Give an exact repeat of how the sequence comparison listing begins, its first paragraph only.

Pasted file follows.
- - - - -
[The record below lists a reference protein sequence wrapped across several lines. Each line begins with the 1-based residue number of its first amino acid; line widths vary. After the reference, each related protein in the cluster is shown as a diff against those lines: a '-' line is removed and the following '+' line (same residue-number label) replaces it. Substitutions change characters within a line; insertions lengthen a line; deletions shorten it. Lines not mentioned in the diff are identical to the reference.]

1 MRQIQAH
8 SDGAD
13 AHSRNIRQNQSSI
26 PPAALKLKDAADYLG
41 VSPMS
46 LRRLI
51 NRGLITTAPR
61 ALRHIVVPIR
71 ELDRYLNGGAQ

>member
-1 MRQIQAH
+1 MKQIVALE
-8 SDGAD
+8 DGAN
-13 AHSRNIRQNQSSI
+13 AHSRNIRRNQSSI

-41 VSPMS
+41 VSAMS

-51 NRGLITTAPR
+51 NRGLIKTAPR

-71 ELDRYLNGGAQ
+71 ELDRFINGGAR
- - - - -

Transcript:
[The record below lists a reference protein sequence wrapped across several lines. Each line begins with the 1-based residue number of its first amino acid; line widths vary. After the reference, each related protein in the cluster is shown as a diff against those lines: a '-' line is removed and the following '+' line (same residue-number label) replaces it. Substitutions change characters within a line; insertions lengthen a line; deletions shorten it. Lines not mentioned in the diff are identical to the reference.]